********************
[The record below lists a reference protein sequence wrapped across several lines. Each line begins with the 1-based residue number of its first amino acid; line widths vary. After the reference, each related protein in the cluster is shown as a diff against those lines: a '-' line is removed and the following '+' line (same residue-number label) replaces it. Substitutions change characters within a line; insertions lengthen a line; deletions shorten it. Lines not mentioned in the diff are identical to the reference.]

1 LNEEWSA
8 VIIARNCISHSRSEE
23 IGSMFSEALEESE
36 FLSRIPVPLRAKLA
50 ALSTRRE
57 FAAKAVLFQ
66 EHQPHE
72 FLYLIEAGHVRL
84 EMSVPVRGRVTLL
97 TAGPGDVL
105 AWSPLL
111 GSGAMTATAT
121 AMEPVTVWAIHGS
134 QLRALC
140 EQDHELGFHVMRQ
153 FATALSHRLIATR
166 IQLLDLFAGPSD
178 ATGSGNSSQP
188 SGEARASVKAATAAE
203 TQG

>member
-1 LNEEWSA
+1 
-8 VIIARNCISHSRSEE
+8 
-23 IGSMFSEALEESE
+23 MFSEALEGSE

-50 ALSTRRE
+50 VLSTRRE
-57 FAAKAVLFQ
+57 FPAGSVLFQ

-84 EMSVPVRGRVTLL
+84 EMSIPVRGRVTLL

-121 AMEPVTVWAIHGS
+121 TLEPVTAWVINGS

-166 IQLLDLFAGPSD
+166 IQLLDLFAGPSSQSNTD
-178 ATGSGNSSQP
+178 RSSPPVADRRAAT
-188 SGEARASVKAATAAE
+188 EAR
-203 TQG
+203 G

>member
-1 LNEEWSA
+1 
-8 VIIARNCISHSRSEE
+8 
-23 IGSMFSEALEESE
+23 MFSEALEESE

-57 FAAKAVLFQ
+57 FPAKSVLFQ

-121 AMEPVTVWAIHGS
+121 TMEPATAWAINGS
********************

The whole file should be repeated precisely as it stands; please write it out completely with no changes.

[The record below lists a reference protein sequence wrapped across several lines. Each line begins with the 1-based residue number of its first amino acid; line widths vary. After the reference, each related protein in the cluster is shown as a diff against those lines: a '-' line is removed and the following '+' line (same residue-number label) replaces it. Substitutions change characters within a line; insertions lengthen a line; deletions shorten it. Lines not mentioned in the diff are identical to the reference.]

1 LNEEWSA
8 VIIARNCISHSRSEE
23 IGSMFSEALEESE
36 FLSRIPVPLRAKLA
50 ALSTRRE
57 FAAKAVLFQ
66 EHQPHE
72 FLYLIEAGHVRL
84 EMSVPVRGRVTLL
97 TAGPGDVL
105 AWSPLL
111 GSGAMTATAT
121 AMEPVTVWAIHGS
134 QLRALC
140 EQDHELGFHVMRQ
153 FATALSHRLIATR
166 IQLLDLFAGPSD
178 ATGSGNSSQP
188 SGEARASVKAATAAE
203 TQG

>member
-1 LNEEWSA
+1 
-8 VIIARNCISHSRSEE
+8 
-23 IGSMFSEALEESE
+23 MFSEALEGSE

-50 ALSTRRE
+50 VLSTRRE
-57 FAAKAVLFQ
+57 FPAGSVLFQ

-84 EMSVPVRGRVTLL
+84 EMSIPVRGRVTLL

-121 AMEPVTVWAIHGS
+121 TLEPVTAWVINGS

-166 IQLLDLFAGPSD
+166 IQLLDLFAGPSSQSNTD
-178 ATGSGNSSQP
+178 RSSPPVADRRAAT
-188 SGEARASVKAATAAE
+188 EAR
-203 TQG
+203 G

>member
-1 LNEEWSA
+1 
-8 VIIARNCISHSRSEE
+8 
-23 IGSMFSEALEESE
+23 MFSEALEESE

-57 FAAKAVLFQ
+57 FPAKSVLFQ

-121 AMEPVTVWAIHGS
+121 TMEPATAWAINGS